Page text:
Seven students have been punished for violating the code of conduct at Oprah Winfrey’s school for disadvantaged girls in South Africa, the second controversy to hit the fledgling institution since it opened in 2007.
Winfrey representative Don Halcombe said Wednesday that four students were expelled and three were suspended last week from her Leadership Academy for Girls outside Johannesburg.
Halcombe declined to say what led to the violations because there are minors involved. Lisa Halliday, a spokeswoman for the academy’s foundation, said it was a confidential school matter and would not “confirm any personal information or disclose any details related to these expulsions.”
South African media have reported that the seven girls were accused of trying to force students into relationships and to engage in sexual contact.
“I’m disappointed that several of our students chose to disregard the school’s rules,” Winfrey said in a statement issued by her production company HARPO. “It’s disheartening when any student has to be suspended or expelled and it’s a process that involves serious review and consideration. We will not tolerate a violation of school policy and dishonesty.”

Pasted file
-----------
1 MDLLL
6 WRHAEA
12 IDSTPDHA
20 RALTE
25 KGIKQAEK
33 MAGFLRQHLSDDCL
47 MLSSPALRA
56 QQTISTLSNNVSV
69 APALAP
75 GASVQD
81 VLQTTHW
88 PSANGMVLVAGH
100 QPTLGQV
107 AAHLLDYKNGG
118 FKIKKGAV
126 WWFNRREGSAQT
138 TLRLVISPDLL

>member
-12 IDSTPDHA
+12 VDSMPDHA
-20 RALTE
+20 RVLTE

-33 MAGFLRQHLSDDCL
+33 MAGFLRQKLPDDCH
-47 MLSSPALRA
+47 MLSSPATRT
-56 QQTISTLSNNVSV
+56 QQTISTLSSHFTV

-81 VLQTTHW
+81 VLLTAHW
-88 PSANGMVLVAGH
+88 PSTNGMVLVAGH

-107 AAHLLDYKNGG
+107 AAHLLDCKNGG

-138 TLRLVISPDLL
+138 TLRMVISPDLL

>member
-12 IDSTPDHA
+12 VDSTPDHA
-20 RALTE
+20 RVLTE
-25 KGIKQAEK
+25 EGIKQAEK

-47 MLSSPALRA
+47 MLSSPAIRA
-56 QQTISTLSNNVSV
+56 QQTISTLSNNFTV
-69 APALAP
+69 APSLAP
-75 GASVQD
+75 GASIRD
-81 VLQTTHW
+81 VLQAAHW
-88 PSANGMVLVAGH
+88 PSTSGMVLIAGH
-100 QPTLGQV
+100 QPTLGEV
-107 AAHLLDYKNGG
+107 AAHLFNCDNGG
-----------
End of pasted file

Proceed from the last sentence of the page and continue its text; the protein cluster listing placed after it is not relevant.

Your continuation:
This isn’t the first time events at the elite girls school have upset Winfrey. The talk-show queen said she was devastated after a woman overseeing a dormitory at the academy was accused of abuse and sexual assault months after the school opened. The woman’s trial has not yet ended.
The institution opened in January 2007 with about 150 girls in 7th and 8th grades. The Academy is expected to grow by one grade each year until it reaches full capacity in 2011, with approximately 450 girls in grades 7 through 12.
Winfrey poured $40 million into the 28-building campus, which is spread across 22 lush acres. It has computer and science labs, and a library, theater and wellness center. Each girl lives in a two-bedroom suite.
It’s the fulfillment of a promise she made to former South African President Nelson Mandela and aims to give poor girls a quality education and prepare them for leadership positions in a country where schools are struggling to overcome the legacy of white-minority rule.